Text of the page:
What to do with that nagging wet spot in your yard?

Are you sick of mowing through that soggy spot in your yard and rutting up the ground? Does your mowing tractor keep getting stuck? Does it look like some high school punk just turfed your yard? We have the solution for you! Why keep dealing with this year after year or spend a ton of money with a short term fix? It’s time to act like water and take the path of least resistance. You need a soggy Garden!

Soggy gardens are low maintenance gardens that use native plants and wildflowers that can handle being inundated with water during the wet months but also handle drought conditions during the dry months. First you need to decide what kind of garden you want. Do you want Trees, shrubs or flowers? If you want trees than you will want to pick Swamp White Oak, Red Maple, River Birch, American Elm, Green Ash, Black Willow, American Sycamore or some other wet soil loving tree. How about complementing those trees with an under story of some shrubs or ferns? Then you would want to look at Serviceberry, Red Bud, Spicebush, Witch Hazel, Ninebark, Buttonbush, Elderberry, Silky Dogwood, Cinnamon Fern, Royal Fern, Ostrich Fern or Sensitive Fern.

If you want a flowering soggy garden then you’ll need partial to full sun. These flowers range from 2 feet to 6 feet tall. You’ll want the shorter to flowers to the front or edges and taller flowers planted to the back or center. You’ll want to consider colors and time of bloom when picking out your flowers. Here are some flowers that can survive this wet area: Cardinal flower, Great Blue Lobelia, obedient Plant, Blazing Star, New England or Shining Aster, Wild Columbine, Swamp Milkweed, False Blue Indigo, Joe-Pye Weed, Ox-eye Sunflower, Alumroot, Queen of the prairie, Foxglove beardtongue, Blue flag Iris, coneflowers or some other wet soil loving flower. Many of these flowers will also attract pollinators, butterflies and birds by their nectar or seeds.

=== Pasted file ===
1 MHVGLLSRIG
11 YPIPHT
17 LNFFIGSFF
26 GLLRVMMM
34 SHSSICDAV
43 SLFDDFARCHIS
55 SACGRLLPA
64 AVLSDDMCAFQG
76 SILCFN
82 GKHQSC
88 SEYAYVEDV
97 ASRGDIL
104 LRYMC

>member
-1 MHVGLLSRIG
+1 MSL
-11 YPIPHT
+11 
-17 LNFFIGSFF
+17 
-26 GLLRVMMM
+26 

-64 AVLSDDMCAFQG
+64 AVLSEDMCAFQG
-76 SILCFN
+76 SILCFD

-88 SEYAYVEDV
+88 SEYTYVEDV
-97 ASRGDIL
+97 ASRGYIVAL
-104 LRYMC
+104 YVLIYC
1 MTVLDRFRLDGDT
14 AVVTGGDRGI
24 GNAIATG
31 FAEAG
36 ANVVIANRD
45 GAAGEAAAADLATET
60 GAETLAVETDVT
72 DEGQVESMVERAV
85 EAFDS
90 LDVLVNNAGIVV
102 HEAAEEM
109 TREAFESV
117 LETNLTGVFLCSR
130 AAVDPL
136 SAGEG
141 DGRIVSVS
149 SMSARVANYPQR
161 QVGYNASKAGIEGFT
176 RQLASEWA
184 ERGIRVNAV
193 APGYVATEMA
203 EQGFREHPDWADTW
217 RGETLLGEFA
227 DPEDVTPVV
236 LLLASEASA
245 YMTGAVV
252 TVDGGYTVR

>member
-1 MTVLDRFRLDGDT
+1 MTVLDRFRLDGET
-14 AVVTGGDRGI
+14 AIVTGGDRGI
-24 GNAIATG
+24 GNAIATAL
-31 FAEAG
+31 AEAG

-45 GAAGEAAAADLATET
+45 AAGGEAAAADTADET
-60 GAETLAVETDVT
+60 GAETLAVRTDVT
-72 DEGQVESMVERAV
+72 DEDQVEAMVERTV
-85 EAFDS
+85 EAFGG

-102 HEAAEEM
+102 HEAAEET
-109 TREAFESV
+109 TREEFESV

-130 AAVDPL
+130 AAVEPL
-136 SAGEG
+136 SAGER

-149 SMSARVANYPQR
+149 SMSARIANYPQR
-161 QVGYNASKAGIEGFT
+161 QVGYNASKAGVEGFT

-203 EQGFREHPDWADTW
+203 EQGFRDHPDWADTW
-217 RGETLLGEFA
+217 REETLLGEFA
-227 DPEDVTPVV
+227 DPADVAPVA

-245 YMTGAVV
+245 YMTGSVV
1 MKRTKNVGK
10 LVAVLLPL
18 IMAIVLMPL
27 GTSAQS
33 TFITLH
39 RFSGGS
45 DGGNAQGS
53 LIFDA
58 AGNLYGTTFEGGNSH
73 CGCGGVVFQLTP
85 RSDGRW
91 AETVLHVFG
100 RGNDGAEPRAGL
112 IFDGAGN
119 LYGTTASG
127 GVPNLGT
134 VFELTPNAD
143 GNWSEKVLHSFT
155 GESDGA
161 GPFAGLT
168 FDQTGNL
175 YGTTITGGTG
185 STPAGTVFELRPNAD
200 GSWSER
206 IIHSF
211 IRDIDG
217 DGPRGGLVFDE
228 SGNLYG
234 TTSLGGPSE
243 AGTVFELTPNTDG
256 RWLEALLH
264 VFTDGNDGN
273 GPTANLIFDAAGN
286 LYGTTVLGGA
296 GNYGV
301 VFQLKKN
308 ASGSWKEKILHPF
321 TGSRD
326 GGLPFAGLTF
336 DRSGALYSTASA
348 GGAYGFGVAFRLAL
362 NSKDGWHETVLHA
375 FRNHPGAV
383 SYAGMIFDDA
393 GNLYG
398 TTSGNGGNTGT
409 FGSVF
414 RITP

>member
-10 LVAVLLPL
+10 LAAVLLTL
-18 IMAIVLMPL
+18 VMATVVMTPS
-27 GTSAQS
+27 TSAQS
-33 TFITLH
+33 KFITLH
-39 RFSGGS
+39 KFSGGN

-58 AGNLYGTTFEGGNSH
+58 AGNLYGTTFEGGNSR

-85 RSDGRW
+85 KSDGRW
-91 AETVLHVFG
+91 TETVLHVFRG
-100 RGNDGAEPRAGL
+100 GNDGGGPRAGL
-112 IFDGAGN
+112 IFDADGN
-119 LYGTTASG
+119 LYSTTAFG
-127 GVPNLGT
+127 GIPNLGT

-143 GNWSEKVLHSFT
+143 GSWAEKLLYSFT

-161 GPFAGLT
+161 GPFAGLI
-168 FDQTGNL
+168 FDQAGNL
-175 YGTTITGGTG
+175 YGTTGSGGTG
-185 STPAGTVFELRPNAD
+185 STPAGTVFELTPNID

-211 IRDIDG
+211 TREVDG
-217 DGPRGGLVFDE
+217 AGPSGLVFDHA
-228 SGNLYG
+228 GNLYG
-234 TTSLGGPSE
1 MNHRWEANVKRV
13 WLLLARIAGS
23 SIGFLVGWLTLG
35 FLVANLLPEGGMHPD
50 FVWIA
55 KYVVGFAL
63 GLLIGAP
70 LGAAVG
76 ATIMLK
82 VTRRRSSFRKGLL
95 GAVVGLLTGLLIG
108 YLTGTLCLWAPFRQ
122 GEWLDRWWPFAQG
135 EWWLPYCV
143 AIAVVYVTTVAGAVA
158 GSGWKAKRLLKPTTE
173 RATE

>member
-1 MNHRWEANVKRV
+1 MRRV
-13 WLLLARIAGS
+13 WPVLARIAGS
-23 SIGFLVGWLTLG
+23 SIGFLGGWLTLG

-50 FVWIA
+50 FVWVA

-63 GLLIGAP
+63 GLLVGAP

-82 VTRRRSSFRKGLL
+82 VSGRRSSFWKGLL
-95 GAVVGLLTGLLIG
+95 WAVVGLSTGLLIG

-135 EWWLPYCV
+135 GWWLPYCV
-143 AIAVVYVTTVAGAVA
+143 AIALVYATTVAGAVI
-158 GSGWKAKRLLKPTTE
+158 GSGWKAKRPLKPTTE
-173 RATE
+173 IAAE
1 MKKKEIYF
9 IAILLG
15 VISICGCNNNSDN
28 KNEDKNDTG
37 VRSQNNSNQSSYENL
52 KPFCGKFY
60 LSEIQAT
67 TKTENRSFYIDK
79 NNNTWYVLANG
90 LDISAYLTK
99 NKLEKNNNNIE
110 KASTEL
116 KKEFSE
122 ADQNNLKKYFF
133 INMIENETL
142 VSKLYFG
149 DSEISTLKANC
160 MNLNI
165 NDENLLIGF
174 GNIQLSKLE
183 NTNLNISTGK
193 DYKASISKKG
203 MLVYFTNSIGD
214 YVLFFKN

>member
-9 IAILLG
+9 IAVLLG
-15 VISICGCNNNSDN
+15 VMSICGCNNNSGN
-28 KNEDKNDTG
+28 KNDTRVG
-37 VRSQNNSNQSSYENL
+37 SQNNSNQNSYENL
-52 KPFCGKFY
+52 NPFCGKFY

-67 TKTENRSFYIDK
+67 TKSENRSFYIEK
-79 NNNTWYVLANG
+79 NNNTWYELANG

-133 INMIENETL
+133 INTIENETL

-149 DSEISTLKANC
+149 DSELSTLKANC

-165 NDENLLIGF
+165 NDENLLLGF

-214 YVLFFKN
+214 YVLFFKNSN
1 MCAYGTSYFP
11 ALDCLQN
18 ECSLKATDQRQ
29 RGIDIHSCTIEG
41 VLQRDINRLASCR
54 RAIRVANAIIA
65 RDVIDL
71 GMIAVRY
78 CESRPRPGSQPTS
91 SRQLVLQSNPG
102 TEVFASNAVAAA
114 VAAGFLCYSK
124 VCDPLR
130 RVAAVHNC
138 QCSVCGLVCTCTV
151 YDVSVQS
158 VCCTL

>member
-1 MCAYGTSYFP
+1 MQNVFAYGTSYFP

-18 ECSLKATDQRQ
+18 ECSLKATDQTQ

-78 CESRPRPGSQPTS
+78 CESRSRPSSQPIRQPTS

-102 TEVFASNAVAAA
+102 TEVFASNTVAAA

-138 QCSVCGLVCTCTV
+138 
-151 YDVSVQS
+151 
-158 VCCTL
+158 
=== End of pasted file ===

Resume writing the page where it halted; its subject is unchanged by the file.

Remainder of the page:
Finally you will want to lay your garden out at the same contour around the wet spot. Remove the sod and plant your garden. Or during the fall, you can lay down about 10 layers of newspaper covering your intended garden with about 6 inches of mulch and then you can plant in the spring. You will want to use shredded hardwood mulch no matter which garden you choose. Shredded hardwood mulch is less likely to float or wash away.

Now it time to grab that lemonade and sit back. Put that hose away from rinsing the tractor off and put the rake and shovel down, no need to fix those ruts. Your life just got easier and you freed up more time.

Brian Prunty

Prunty's CornerFor more articles by Brian visit:
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